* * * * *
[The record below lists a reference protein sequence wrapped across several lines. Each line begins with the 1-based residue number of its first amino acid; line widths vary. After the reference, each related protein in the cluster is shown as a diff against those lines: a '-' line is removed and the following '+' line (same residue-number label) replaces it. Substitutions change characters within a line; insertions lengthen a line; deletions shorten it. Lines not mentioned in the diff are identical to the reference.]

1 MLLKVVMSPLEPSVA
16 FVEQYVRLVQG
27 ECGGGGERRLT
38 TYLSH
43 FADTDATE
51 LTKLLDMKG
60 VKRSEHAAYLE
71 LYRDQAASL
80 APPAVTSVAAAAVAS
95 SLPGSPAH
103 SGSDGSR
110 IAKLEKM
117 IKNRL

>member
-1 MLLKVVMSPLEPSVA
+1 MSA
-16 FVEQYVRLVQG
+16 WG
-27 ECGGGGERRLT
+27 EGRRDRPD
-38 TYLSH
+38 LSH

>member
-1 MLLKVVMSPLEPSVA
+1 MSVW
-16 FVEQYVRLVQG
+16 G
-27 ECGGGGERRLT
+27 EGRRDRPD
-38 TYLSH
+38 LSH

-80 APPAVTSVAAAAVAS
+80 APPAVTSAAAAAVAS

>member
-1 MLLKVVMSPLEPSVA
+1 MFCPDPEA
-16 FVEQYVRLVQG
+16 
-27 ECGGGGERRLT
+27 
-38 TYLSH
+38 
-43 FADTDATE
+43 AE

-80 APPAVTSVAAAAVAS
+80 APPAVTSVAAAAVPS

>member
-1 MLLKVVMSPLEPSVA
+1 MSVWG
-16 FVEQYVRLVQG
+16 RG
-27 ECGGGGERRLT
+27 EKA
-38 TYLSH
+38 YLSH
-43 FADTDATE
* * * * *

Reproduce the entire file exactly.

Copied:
[The record below lists a reference protein sequence wrapped across several lines. Each line begins with the 1-based residue number of its first amino acid; line widths vary. After the reference, each related protein in the cluster is shown as a diff against those lines: a '-' line is removed and the following '+' line (same residue-number label) replaces it. Substitutions change characters within a line; insertions lengthen a line; deletions shorten it. Lines not mentioned in the diff are identical to the reference.]

1 MLLKVVMSPLEPSVA
16 FVEQYVRLVQG
27 ECGGGGERRLT
38 TYLSH
43 FADTDATE
51 LTKLLDMKG
60 VKRSEHAAYLE
71 LYRDQAASL
80 APPAVTSVAAAAVAS
95 SLPGSPAH
103 SGSDGSR
110 IAKLEKM
117 IKNRL

>member
-1 MLLKVVMSPLEPSVA
+1 MSA
-16 FVEQYVRLVQG
+16 WG
-27 ECGGGGERRLT
+27 EGRRDRPD
-38 TYLSH
+38 LSH

>member
-1 MLLKVVMSPLEPSVA
+1 MSVW
-16 FVEQYVRLVQG
+16 G
-27 ECGGGGERRLT
+27 EGRRDRPD
-38 TYLSH
+38 LSH

-80 APPAVTSVAAAAVAS
+80 APPAVTSAAAAAVAS

>member
-1 MLLKVVMSPLEPSVA
+1 MFCPDPEA
-16 FVEQYVRLVQG
+16 
-27 ECGGGGERRLT
+27 
-38 TYLSH
+38 
-43 FADTDATE
+43 AE

-80 APPAVTSVAAAAVAS
+80 APPAVTSVAAAAVPS

>member
-1 MLLKVVMSPLEPSVA
+1 MSVWG
-16 FVEQYVRLVQG
+16 RG
-27 ECGGGGERRLT
+27 EKA
-38 TYLSH
+38 YLSH
-43 FADTDATE